Feb. 16, 2011
Student well-being is top priority, administrators say
Last April, Cornell President David Skorton asked three top administrators to coordinate a comprehensive examination of student mental health and well-being.
Provost Kent Fuchs, Vice President for Student and Academic Services Susan Murphy and Dean of the University Faculty William Fry, in a televised roundtable airing on CornellCast and posted at the Caring Community website for subsequent viewing, discussed the expansion of mental health programs as well as new initiatives that have been put in place since last spring.
Fuchs stressed that the first step was to make the support of student health and well-being explicit in the university's DNA -- its strategic plan: "That plan describes Cornell as a caring community," and second, Fuchs said, "it says that we'll work to enhance our educational excellence in the context of that caring environment."
Building on the strategic plan, the Division of Student and Academic Services (SAS) has launched a number of initiatives, said Murphy, citing several examples.
For instance, Orientation now includes "Real Students, Reel Stories," a 15-minute video in which student leaders, recent graduates and alumni talk about the challenges new students may face, such as problems with roommates, coming out, plagiarism and academics. The video also captures Skorton recalling his difficulties as an undergraduate; and in particular, one semester when he dealt with family illnesses, he flunked a course.
Roundtable video on CornellCast
A video of a conversation about student mental health and well-being is now available on CornellCast. It features Provost Kent Fuchs, Vice President of Student and Academic Services Susan Murphy and Dean of the University Faculty William Fry.
In the fall, the College of Engineering and Gannett Health Services piloted a new program with all first-year engineers. "Notice and Respond: Friend to Friend" engages participants in discussion about a film in which two students encounter a friend who is distressed and grapple with whether and how to help.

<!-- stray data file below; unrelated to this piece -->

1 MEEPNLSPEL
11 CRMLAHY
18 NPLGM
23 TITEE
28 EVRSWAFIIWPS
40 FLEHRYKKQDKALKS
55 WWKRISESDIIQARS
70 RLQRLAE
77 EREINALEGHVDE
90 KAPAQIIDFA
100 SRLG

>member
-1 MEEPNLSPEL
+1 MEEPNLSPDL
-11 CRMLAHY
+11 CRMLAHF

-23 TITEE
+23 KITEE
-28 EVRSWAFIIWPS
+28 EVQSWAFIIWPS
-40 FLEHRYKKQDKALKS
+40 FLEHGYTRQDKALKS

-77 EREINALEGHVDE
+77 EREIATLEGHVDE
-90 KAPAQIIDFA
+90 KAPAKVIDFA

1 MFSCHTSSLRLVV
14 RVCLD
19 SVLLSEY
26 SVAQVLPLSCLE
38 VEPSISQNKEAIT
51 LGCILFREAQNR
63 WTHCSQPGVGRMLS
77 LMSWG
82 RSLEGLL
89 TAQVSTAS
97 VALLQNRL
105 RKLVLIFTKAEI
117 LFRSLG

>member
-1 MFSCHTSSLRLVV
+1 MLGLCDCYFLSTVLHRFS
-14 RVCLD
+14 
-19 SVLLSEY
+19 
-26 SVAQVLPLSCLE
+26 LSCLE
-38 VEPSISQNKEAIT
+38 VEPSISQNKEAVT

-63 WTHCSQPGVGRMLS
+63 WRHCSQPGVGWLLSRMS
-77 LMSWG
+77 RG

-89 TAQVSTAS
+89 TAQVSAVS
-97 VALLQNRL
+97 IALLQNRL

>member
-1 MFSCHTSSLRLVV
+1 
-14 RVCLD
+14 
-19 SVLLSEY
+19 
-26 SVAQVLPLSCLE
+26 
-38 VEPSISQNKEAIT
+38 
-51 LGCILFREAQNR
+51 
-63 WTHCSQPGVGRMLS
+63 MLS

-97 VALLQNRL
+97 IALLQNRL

On the clinical front, access to counseling services will be better met with the help of an additional $1 million allocated to Gannett Health Services this year, Murphy said. She highlighted Gannett's innovative "Let's Talk" program, which strives to lower barriers to make it easier to ask for help. Any student can meet with a counselor for a free consultation during walk-in hours at various Let's Talk sites around campus. The more these kinds of resources are visible to the community, the more they will remove the stigma attached to asking for help, Murphy said.
Furthermore, she noted, student leaders have played an extraordinary role in working to change the campus culture, from the Lift Your Spirits and Caring Community events organized by the Student Assembly to the work of Cornell Minds Matter to make more visible the issue of student mental health.
On the academic front, Fuchs, Murphy and Fry have asked deans and chairs to look at curricula and majors and determine appropriate academic workloads. And each faculty member is asked to consider their teaching techniques and how much material they cover in each lecture, homework assignment and exam, Fuchs said. "There's a place for actually reducing stress yet increasing how much the students learn."
Meanwhile, the Faculty Senate has been exploring changes to academic policies. They include adding mechanisms to ensure advisers meet with advisees face-to-face, limiting academic assignments over breaks, asking individual faculty to consider demands on students when structuring syllabi, and changing the academic calendar. "There are eight weeks of classes before the spring break. That can place, I think, considerable pressure on students, so we're looking at what to do with the spring semester," Fry said. And the senate's Educational Policy Committee is considering a request from students to limit the number of exams a student takes within a certain time period. That would particularly help freshmen and sophomores, whose exams often cluster within two or three days, Murphy said.
Many faculty members have also been mindful to make the effort to promote meaningful conversations with students, Fry said. "That's probably the most important kind of response to this question," he said.
Other initiatives include increased financial aid and career counseling to help students navigate a tight job market after graduation.
Cornell is committed to enhancing its efforts to support student well-being, Murphy said. "If we can keep that going and make our choices wisely, it will continue to improve."